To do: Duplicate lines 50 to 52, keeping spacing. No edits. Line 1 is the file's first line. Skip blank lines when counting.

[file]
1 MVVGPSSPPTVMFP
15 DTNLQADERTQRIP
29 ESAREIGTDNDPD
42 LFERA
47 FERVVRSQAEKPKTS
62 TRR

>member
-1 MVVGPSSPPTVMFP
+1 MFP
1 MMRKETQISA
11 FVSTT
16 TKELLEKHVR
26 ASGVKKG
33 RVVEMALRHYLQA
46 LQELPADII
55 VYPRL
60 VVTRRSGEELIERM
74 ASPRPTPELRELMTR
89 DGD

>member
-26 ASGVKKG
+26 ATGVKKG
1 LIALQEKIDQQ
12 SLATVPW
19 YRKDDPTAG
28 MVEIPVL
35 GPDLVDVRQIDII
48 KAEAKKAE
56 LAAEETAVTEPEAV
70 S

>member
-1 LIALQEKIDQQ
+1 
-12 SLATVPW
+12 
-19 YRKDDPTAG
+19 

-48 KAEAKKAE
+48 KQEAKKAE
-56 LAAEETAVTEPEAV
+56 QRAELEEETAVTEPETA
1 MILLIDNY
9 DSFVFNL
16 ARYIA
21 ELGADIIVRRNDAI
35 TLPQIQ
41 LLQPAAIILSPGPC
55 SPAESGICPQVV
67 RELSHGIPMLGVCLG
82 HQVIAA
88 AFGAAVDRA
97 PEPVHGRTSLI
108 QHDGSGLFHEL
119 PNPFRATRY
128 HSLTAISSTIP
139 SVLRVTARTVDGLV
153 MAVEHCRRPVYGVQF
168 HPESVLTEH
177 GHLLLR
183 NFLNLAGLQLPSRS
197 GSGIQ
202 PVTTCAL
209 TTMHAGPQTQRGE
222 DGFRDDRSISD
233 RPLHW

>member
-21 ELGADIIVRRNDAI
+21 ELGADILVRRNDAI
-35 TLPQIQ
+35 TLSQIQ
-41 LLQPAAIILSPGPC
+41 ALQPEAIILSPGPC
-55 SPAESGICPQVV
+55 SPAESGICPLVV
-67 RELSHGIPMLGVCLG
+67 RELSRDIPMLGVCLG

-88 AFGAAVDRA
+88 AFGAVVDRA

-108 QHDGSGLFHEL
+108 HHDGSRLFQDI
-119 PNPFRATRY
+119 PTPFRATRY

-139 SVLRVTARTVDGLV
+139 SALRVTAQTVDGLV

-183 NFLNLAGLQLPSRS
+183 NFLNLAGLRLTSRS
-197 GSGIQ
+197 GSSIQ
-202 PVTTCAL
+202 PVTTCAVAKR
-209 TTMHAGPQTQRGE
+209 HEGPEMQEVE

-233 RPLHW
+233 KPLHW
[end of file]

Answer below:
82 HQVIAA
88 AFGAAVDRA
97 PEPVHGRTSLI